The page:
President Donald Trump walks to Marine One on the South Lawn of the White House, Thursday, Sept. 12, 2019, in Washington.

The Trump administration is proposing to raise unrealistic requirements to blend biofuel into gasoline and diesel — all in an attempt to win the votes of Iowa-based ethanol producers. Does the president not realize that higher mandates would heap a massive cost burden on refiners in Louisiana and across the country and threaten good manufacturing jobs?

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The truth is, ethanol blending in the U.S. is already at historic highs, federal data shows this, and U.S. fuel infrastructure simply can’t handle gasoline containing a higher percentage of ethanol. Still, because ethanol producers are suffering from a decline in exports due to China’s oppressive trade practices, they are pushing the president to find any way possible to force more of their product on the U.S. market — regardless of infrastructure limitations or lacking demand from consumers for higher-ethanol blends.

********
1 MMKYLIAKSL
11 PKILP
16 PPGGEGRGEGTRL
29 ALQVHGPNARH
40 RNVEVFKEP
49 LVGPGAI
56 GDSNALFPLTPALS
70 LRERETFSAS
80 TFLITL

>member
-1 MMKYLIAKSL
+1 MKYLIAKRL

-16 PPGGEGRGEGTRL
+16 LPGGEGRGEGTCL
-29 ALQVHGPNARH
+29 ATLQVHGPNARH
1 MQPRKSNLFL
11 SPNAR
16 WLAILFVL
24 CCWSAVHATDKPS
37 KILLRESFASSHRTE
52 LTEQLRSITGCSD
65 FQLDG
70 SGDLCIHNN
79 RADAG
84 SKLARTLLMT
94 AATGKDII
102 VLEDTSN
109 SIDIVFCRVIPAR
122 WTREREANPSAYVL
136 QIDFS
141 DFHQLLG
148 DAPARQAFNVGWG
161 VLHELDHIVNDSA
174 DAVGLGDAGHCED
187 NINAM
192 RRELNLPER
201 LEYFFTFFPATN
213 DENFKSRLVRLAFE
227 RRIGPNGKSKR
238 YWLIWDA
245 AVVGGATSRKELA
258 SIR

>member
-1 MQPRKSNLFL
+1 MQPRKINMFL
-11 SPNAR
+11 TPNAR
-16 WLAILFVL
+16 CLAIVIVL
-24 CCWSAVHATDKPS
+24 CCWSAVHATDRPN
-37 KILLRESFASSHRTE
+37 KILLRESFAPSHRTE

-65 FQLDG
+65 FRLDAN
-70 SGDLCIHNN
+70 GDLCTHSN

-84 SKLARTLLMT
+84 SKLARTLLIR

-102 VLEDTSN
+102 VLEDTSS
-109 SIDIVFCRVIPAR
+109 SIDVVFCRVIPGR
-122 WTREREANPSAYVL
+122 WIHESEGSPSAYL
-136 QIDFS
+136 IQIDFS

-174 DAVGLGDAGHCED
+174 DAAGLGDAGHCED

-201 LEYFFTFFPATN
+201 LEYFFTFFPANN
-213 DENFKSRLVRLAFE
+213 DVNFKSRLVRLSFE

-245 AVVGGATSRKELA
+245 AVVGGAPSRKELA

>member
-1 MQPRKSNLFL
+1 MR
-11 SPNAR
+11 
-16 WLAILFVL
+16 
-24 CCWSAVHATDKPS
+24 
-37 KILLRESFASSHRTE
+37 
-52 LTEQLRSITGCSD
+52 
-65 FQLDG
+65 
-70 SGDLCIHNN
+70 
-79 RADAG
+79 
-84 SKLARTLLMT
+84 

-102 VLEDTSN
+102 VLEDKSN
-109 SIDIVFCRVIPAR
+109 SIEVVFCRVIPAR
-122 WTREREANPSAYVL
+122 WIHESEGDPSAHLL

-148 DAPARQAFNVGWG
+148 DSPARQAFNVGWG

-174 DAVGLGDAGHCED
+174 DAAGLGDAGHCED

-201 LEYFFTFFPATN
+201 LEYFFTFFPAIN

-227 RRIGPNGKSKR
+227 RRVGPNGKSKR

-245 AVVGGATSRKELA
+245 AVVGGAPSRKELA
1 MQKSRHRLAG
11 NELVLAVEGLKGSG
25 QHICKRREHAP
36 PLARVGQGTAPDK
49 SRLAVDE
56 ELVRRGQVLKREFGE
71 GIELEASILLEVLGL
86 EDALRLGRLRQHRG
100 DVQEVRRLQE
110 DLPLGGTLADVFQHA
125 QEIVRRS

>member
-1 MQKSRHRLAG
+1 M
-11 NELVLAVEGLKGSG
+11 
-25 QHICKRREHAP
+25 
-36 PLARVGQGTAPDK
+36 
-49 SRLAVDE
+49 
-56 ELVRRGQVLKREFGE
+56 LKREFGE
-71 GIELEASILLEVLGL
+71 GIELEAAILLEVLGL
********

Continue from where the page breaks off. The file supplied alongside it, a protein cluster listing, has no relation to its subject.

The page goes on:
Trying to force more biofuel on Americans than our system can handle won’t make things right with farmers or change China’s policies, which the White House is already addressing with $28 billion in agriculture sector support and by allowing year-round sales of E15 fuel. Higher mandates would only incentivize imported biodiesel, supporting foreign fuel producers, and lump excessive new compliance costs on Louisiana refineries that that support good-paying manufacturing jobs like mine.

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Matthew Blaesing

information technology manager